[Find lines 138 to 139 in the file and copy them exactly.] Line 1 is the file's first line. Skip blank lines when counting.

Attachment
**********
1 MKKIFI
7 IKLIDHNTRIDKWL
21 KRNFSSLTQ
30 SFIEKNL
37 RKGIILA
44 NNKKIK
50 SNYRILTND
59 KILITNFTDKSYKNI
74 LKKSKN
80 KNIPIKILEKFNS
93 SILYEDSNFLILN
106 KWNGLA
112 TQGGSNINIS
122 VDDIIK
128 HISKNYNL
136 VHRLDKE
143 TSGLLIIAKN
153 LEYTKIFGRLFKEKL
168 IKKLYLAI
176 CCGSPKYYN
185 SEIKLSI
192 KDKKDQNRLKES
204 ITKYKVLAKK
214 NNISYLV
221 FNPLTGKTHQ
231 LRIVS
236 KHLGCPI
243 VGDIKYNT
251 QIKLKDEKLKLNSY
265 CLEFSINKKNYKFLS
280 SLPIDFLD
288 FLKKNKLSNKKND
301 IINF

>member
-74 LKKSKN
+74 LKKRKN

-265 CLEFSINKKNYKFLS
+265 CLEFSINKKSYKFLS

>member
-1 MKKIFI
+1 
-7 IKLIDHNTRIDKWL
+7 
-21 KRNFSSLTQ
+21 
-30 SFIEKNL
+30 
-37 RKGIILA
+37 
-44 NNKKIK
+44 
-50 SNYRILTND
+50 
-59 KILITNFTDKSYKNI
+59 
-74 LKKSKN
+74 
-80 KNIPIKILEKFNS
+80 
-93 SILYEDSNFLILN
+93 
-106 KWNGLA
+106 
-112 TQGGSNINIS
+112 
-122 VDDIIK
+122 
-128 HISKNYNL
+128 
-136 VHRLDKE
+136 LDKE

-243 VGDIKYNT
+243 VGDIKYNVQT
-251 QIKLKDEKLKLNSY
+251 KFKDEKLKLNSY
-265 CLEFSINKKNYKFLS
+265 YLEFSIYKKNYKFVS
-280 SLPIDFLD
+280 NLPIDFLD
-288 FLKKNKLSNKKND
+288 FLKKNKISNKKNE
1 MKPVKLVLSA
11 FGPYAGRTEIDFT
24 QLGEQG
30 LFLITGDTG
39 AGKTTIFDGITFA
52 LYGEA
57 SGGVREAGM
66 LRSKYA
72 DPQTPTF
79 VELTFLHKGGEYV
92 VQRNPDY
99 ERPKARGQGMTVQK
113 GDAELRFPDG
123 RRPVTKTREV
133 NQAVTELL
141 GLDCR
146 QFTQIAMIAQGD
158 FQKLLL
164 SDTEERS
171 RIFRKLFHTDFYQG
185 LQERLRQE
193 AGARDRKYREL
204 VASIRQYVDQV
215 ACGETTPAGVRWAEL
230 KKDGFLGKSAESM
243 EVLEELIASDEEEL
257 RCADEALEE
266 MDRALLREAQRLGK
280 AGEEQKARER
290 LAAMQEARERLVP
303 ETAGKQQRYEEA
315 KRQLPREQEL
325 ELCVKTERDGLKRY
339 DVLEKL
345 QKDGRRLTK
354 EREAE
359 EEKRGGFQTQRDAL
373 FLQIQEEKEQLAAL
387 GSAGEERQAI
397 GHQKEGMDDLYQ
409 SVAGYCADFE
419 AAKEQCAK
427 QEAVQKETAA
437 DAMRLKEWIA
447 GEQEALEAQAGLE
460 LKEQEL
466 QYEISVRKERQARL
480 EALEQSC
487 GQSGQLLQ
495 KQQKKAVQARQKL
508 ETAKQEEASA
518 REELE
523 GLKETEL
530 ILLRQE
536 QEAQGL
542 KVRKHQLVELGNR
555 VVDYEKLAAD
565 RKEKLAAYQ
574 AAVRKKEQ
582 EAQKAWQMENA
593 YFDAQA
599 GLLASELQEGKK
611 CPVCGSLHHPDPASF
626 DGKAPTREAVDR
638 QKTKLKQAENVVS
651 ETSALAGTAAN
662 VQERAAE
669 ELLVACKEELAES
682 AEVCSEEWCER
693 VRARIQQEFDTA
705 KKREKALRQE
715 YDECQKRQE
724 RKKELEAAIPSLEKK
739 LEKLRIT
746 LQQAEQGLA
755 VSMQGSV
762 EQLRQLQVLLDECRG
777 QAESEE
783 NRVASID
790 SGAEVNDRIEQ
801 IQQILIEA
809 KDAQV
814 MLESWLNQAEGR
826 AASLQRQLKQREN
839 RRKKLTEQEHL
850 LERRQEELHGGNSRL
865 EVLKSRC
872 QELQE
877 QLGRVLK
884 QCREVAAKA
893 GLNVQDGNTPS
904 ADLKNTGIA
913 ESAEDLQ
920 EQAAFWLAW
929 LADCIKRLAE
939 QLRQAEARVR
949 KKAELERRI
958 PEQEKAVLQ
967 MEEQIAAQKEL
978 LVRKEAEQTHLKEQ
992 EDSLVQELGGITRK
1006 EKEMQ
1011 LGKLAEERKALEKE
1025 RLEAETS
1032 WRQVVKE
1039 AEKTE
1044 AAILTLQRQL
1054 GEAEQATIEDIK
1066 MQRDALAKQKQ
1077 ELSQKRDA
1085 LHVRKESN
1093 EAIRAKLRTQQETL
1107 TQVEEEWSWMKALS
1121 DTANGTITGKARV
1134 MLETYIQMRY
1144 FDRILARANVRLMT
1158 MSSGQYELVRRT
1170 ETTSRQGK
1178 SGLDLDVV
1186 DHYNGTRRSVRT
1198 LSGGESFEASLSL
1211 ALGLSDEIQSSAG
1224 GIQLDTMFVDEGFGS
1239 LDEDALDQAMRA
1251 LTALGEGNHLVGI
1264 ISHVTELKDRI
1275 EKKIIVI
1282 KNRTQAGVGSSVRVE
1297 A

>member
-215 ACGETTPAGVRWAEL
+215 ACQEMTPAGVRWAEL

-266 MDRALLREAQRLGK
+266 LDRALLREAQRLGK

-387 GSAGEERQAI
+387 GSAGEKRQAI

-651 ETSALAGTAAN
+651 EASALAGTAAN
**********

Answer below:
555 VVDYEKLAAD
565 RKEKLAAYQ